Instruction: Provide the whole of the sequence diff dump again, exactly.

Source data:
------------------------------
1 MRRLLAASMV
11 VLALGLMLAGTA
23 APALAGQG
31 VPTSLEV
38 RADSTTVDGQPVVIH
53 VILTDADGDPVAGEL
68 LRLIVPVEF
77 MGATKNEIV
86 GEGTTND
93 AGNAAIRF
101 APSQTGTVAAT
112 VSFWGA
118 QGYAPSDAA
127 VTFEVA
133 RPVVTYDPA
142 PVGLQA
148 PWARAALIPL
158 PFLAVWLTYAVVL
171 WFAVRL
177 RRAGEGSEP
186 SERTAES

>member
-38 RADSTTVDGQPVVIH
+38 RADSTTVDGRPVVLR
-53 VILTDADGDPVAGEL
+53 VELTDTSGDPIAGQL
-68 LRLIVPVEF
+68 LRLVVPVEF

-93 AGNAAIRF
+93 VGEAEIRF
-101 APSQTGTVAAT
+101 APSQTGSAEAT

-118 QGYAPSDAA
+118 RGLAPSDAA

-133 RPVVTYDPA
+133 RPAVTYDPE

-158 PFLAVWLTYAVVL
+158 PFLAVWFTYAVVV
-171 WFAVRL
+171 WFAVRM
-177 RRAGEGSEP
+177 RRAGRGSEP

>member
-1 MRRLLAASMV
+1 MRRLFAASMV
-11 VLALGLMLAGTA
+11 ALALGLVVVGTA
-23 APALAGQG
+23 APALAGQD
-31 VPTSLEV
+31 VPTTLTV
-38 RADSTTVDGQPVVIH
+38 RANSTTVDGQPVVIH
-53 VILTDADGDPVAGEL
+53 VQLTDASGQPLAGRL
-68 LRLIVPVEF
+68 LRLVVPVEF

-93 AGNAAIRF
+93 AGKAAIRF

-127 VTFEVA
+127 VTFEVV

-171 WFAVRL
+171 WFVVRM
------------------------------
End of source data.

1 MRRLLAASMV
11 VLALGLMLAGTA
23 APALAGQG
31 VPTSLEV
38 RADSTTVDGQPVVIH
53 VILTDADGDPVAGEL
68 LRLIVPVEF
77 MGATKNEIV
86 GEGTTND
93 AGNAAIRF
101 APSQTGTVAAT
112 VSFWGA
118 QGYAPSDAA
127 VTFEVA
133 RPVVTYDPA
142 PVGLQA
148 PWARAALIPL
158 PFLAVWLTYAVVL
171 WFAVRL
177 RRAGEGSEP
186 SERTAES

>member
-38 RADSTTVDGQPVVIH
+38 RADSTTVDGRPVVLR
-53 VILTDADGDPVAGEL
+53 VELTDTSGDPIAGQL
-68 LRLIVPVEF
+68 LRLVVPVEF

-93 AGNAAIRF
+93 VGEAEIRF
-101 APSQTGTVAAT
+101 APSQTGSAEAT

-118 QGYAPSDAA
+118 RGLAPSDAA

-133 RPVVTYDPA
+133 RPAVTYDPE

-158 PFLAVWLTYAVVL
+158 PFLAVWFTYAVVV
-171 WFAVRL
+171 WFAVRM
-177 RRAGEGSEP
+177 RRAGRGSEP

>member
-1 MRRLLAASMV
+1 MRRLFAASMV
-11 VLALGLMLAGTA
+11 ALALGLVVVGTA
-23 APALAGQG
+23 APALAGQD
-31 VPTSLEV
+31 VPTTLTV
-38 RADSTTVDGQPVVIH
+38 RANSTTVDGQPVVIH
-53 VILTDADGDPVAGEL
+53 VQLTDASGQPLAGRL
-68 LRLIVPVEF
+68 LRLVVPVEF

-93 AGNAAIRF
+93 AGKAAIRF

-127 VTFEVA
+127 VTFEVV

-171 WFAVRL
+171 WFVVRM